• [1] Foskett v McKeown [2001] 1 AC 102, 109 (Lord Browne-Wilkinson), 115 (Lord Hoffmann), 118 (LordHope), and 129 (Lord Millett).
  • [2] [1991] 2 AC 548. 2 See p 48, above.
  • [3] 20 Lipkin Gorman (a firm) v Karpnale [1991] 2 AC 548, 559-60. 21 (1774) 1 Cowp 197, 98 ER 1041.
  • [4] 22 Ibid, 200-1; 1043 . 23 Lipkin Gorman (a firm) v Karpnale [1991] 2 AC 548, 572.
  • [5] That a thief can be guilty of a crime whilst still obtaining property rights has been explicitly recognized bythe House of Lords: R v Hinks [2001] AC 241.
  • [6] Trustee of the Property ofFC Jones v Jones [1997] Ch 159, 168 (Millett LJ). See further p 615, below.
  • [7] See p 629, below.
  • [8] As Lord Goff acknowledged: [1991] 2 AC 548, 572. See p 488, above.
  • [9] See further p 618, below. 29 See p 645, below.
  • [10] 30 Note also LD Smith, ‘Simplifying Claims to Traceable Proceeds’ (2009) 125 LQR 338, who argues that
  • [11] Common Law actions for money had and received in respect of the proceeds of an unauthorized dispositioncould be analysed as a Common Law claim for money held on trust. This might mean that the solicitor held themoney on trust for the firm, which would explain how the firm could trace to the property received by the club,but it would still depend on the solicitor’s withdrawal of the money being unauthorized.
  • [12] See also Macmillan Inc v Bishopsgate Investment Trust pic (No 3) [1996] 1 WLR 387. See GJ Virgo,‘Reconstructing the Law of Restitution’ (1996) 10 TLI 36.
  • [13] See PBH Birks, ‘The English Recognition of Unjust Enrichment’ [1991] LMCLQ 473, 483 and EMcKendrick, ‘Restitution, Misdirected Funds and Change of Position’ (1992) 55 MLR 377.
  • [14] [2001] 1 AC 102. See further p 568, below.
  • [15] Foskett v McKeown [2001] 1 AC 102, 127. 35 Ibid, 108.
  • [16] 36 PBH Birks, Unjust Enrichment (2nd edn, Oxford: Oxford University Press, 2005), 36. See also PBH Birks,
  • [17] ‘Property, Unjust Enrichment and Tracing’ [2001] CLP 231; AS Burrows, The Law of Restitution (3rd edn, Oxford:Oxford University Press, 2011), ch 16; LD Smith, The Law of Tracing (Oxford: Clarendon Press, 1997), 300.
  • [18] See p 696, below.
  • [19] Birks, ‘Property, Unjust Enrichment and Tracing’, 239; Birks, Unjust Enrichment (2nd edn), 35.
  • [20] See RB Grantham and CEF Rickett, ‘Trust Money as an Unjust Enrichment: A Misconception’ [1998]LMCLQ 514, 519.
  • [21] The decision of the House of Lords in Banque Financiere de la Cite v Parc (Battersea) Ltd [1999] 1 AC221 perhaps comes closest to recognizing this, since the remedy of subrogation was justified on the ground thatit reversed the defendant’s unjust enrichment arising from mistake, although the remedy is properly characterized as personal rather than proprietary. See p 636, below. Further, this decision was delivered before that ofthe same court in Foskett v McKeown [2001] 1 AC 102.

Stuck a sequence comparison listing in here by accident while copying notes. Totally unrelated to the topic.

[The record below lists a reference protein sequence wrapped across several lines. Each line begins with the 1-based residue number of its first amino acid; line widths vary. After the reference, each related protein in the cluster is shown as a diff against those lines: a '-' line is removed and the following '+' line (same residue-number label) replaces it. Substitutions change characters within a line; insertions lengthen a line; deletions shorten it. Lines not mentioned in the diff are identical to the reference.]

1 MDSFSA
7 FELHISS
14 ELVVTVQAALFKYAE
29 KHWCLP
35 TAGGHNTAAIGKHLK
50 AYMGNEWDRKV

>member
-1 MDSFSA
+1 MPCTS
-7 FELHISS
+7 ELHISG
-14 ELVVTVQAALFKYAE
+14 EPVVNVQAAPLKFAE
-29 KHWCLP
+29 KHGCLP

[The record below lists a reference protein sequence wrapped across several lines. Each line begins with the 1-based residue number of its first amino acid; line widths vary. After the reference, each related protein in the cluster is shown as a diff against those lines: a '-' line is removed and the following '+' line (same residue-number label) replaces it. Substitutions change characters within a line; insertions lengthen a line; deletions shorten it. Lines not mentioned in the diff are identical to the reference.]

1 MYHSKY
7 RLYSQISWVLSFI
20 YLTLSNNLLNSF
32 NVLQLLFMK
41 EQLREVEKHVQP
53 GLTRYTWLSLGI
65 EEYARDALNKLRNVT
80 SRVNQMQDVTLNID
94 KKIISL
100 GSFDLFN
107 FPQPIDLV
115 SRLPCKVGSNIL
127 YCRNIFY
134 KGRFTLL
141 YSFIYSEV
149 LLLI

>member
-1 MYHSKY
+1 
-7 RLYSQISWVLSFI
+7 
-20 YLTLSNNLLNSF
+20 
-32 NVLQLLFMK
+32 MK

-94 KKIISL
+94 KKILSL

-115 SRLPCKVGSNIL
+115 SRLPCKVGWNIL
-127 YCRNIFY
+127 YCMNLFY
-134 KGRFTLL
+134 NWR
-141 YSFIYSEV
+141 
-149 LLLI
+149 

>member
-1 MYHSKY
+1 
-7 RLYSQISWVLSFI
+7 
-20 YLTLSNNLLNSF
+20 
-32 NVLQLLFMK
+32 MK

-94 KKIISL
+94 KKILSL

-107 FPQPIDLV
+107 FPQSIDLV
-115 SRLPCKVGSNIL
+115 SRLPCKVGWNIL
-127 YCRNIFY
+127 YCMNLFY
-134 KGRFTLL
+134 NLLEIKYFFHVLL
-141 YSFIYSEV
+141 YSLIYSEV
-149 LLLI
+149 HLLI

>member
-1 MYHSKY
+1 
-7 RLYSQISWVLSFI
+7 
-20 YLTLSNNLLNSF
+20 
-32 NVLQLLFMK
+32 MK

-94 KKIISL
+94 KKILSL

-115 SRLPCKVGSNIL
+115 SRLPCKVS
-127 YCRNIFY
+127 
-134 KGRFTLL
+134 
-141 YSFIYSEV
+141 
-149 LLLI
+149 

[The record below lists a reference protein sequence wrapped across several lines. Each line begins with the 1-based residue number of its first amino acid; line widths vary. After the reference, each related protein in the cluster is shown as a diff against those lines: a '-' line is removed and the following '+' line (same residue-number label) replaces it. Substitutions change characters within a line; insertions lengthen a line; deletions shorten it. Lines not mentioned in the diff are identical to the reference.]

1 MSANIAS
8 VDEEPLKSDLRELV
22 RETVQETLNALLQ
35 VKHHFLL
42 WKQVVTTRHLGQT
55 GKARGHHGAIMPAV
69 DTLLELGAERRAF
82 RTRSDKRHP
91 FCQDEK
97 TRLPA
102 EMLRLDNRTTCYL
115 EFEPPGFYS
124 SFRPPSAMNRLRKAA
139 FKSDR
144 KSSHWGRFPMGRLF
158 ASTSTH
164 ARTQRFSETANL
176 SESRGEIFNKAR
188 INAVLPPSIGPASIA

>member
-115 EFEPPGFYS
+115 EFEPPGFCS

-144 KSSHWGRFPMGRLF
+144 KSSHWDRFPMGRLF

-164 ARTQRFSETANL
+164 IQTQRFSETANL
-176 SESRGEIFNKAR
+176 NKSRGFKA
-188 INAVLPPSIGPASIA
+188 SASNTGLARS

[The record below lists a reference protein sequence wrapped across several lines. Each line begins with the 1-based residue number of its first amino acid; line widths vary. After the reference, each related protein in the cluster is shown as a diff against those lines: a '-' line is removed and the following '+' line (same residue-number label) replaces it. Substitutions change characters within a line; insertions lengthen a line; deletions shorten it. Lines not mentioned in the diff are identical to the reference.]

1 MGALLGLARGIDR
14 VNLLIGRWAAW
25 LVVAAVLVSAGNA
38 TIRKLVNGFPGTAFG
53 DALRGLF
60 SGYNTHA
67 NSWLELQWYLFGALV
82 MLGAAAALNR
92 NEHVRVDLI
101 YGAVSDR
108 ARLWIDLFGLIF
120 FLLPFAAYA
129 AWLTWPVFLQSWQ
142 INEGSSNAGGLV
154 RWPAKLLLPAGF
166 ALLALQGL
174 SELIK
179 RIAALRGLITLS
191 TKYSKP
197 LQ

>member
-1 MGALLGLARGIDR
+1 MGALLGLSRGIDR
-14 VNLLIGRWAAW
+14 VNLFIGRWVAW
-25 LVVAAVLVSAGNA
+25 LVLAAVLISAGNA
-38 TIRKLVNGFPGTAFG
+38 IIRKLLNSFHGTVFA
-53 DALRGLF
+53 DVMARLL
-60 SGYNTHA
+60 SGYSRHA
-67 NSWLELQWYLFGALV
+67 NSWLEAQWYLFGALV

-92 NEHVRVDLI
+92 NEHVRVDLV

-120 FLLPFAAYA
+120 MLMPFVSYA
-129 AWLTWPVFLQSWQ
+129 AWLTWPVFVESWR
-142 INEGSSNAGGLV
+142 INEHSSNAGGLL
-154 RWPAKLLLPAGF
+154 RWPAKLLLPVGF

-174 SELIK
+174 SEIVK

• [22] Birks, Unjust Enrichment (2nd edn), 34-6. 42 [1914] AC 398.
  • [23] 43 Westdeutsche Landesbank Girozentrale v Islington LBC [1996] AC 669. 44 [1981] Ch 105.
  • [24] 45 Westdeutsche Landesbank Girozentrale v Islington LBC [1996] AC 669. See p 598, below.
  • [25] 46 See especially Birks, Unjust Enrichment (2nd edn), ch 8.
  • [26] 47 See D Fox, ‘Legal Title as a Ground of Restitutionary Liability’ [2000] RLR 465; AS Burrows, ‘Propri
  • [27] etary Restitution: Unmasking Unjust Enrichment’ (2001) 117 LQR 412, 417; R Chambers, ‘Two Kinds of
  • [28] Enrichment’ in R Chambers, C Mitchell, and J Penner (eds), Philosophical Foundations of the Law of UnjustEnrichment (Oxford: Oxford University Press, 2009), ch 9.
  • [29] See RB Grantham, ‘Doctrinal Bases for the Recognition of Proprietary Rights’ (1996) 16 OJLS 561, 574.
  • [30] See p 9, above. 50 See Foskett v McKeown [2001] 1 AC 102, 129 (Lord Millett).
  • [31] 51 See p 107, above.
  • [32] 52 InvestmentTrustCompaniesvCommissionerofHerMajesty’sRevenueandCustoms [2015] EWCACiv82.
  • [33] 53 As in Relfo Ltd v Varsani [2014] EWCA Civ 360, [2015] 1 BCLC 14. See p 625, below.
  • [34] 54 To the extent that he recognized different grounds of restitution within the super-ground of absence of
  • [35] basis, this was the approach of Birks: Unjust Enrichment (2nd edn).
  • [36] Birks, ‘Property, Unjust Enrichment and Tracing’, 246.
  • [37] Burrows, ‘Proprietary Restitution’, 418. See also ibid, 423.
  • [38] C Mitchell, P Mitchell, and S Watterson (eds), Goff and Jones: The Law of Unjust Enrichment (8thedn, London: Sweet and Maxwell, 2011), ch 8. Cf Handayo v Tjong Very Sumito [2013] SGA 44, [111] (VKRajah JA).
  • [39] Foskett v McKeown [2001] 1 AC 102, 127 (Lord Millett). 59 See p 420, above.